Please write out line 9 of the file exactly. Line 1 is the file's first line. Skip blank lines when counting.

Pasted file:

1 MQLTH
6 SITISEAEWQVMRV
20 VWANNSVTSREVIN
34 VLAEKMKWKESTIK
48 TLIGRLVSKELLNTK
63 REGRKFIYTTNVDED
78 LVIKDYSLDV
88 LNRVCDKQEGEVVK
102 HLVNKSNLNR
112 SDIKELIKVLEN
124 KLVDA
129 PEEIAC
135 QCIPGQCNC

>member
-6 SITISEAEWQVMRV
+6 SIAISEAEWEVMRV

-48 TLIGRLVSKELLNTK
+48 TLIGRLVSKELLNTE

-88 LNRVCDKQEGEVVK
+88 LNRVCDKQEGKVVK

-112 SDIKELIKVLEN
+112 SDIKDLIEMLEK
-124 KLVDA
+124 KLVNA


102 HLVNKSNLNR